South Lake

So it looks like a a new product taking clear inspiration from Journler is coming. Version 0.1 should be available by the end of the month. Here’s a glimpse:


The project’s name comes from the area where I currently living, South Lake. It is open source but there will be a business model (I’m charging for it). There is a grand vision for a cross-platform tool initially tailored to researchers of all kinds, but the initial prototype will be Mac only because I am most productive developing for that environment.

What you’re seeing here is a working application using Markdown and LaTeX to render equations from information theory. But I was thinking just yesterday that’d it be the perfect tool for organizing and preparing my taxes.


20 Replies to “South Lake”

  1. Hoping this will include simple solution for syncing between Mac and iPad versions, WITHOUT cloud storage being required. And, of course, a way to import old Journler files that preserves all formatting. I’ve loved Using Journler all these years, so can’t wait to finally have an up to date successor (happy to pay for it too). Thanks for your hard work.

    1. You might not like this response. =) At some point I’ll be making a longer post about the vision for the application and design decisions, and that impacts how syncing and compatibility might work.

      Regarding syncing, the short of it is that I’m aiming for a fully cross-platform product, so I can’t use platform specific technologies for a lot of functionality, including syncing. In the end that means there will have to be some kind of cloud based technology for syncing, and it won’t be iCloud or any other Apple, Google, Microsoft, or Linux specific technology.

      As for Journler compatibility, at this point the application is a complete break with Journler and offers no compatibility. Journler does a couple of things very differently. It uses the rich text format for its own entries (RTF files), which I now consider to have been a major mistake. This application uses Markdown, which ends up as HTML. It might be possible to offer an RTF to Markdown converter at some point, but I suspect that it won’t preserve all the data.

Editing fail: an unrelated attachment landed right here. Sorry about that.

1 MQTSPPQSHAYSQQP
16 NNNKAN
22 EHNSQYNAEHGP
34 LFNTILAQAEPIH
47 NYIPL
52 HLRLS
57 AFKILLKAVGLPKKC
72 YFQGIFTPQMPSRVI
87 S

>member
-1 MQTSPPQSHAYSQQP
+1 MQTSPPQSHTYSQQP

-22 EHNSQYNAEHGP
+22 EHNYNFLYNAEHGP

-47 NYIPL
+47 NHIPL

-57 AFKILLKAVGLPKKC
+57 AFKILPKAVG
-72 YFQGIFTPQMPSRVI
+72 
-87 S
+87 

More significantly, Journler treats files as second order documents. In Journler a file can’t exist by itself. It has to be attached to a text entry. That goes back to Journler’s legacy as a journaling application. This application is a “project based information manager”, so files are on equal footing with text entries and can exist independently of them. There is no immediately apparent way to preserve the relationship between text and files that Journler requires if you import them into this application.

      1. Philip, thanks for the feedback. The biggest downside of most ‘cloud’ syncing solutions would be removed if, as you seem to suggest, you can free the user up to choose their own remote-server from at least a wide range, if not open ended, set of options. Ideally, there would be some LAN/WAN central file-server-as-cloud option as well, but I understand if that’s beyond the scope of your project; it would protect institutional data better, if implemented at the enterprise level that way (think corporate research facilities). And it would be great for those of us who live part time ‘off the grid’, enabling easy backup and syncing in remote locations. Just a thought.
        I totally understand now why importing Journler entries is not feasible. Oh well, it was worth asking for. Journler was such a perfect little tool for so many research, and creative, projects. 🙂
        Thanks again.

        1. One thing I’m considering and definitely struggling with is how to use the filesystem. One approach has the application store data the same way you would normally: have actual folders and files and a one-to-one correspondence between the document hierarchy in the application and on the filesystem. There are consequent limitations to how you can organize your data and some difficulties keeping the database in sync with the data. The second option keeps the files stored in some internal, opaque way. The application then models the document hierarchy internally using the database.

          The second way is easier and is how I’m prototyping the application right now, but the first way keeps the data accessible outside the application and allows you to do whatever you want with it, including, say, syncing it to dropbox, using a lan, or using git. This wouldn’t keep the metadata in sync because that responsibility belongs to the database, but it gives the user much more control over the files, and this is very appealing to me.

  2. Just a thought: your “second way”, I’m imagining, is like the flatfile, quasi-database approach of MS-Access in its earliest incarnations? And if so, I see why that would be much easier to control and sync, but what about the possibility of a hybrid model: you would have real folders and files, wherein the text/data/images reside, and then you would have a flatfile database which serves to link/associate all of those documents, and this would be where the metadata resides, and where syncing-data is parsed by your app. Your app would then organize using the database, but populate its UI ‘fields’ with content from the docs themselves. You could even have a field in the flatfile DB that holds a bit of content from each doc, so that thumbnails/previews would be instantly available. I’m not a developer, and so maybe this is an obvious option? But I think it would give you the benefits of both, and if you built it around some open source DBMS, it would be easy enough for anyone to set up a server host (even a non-techie like myself), with documents and folders that are still identifiable, and easy to use outside of the app.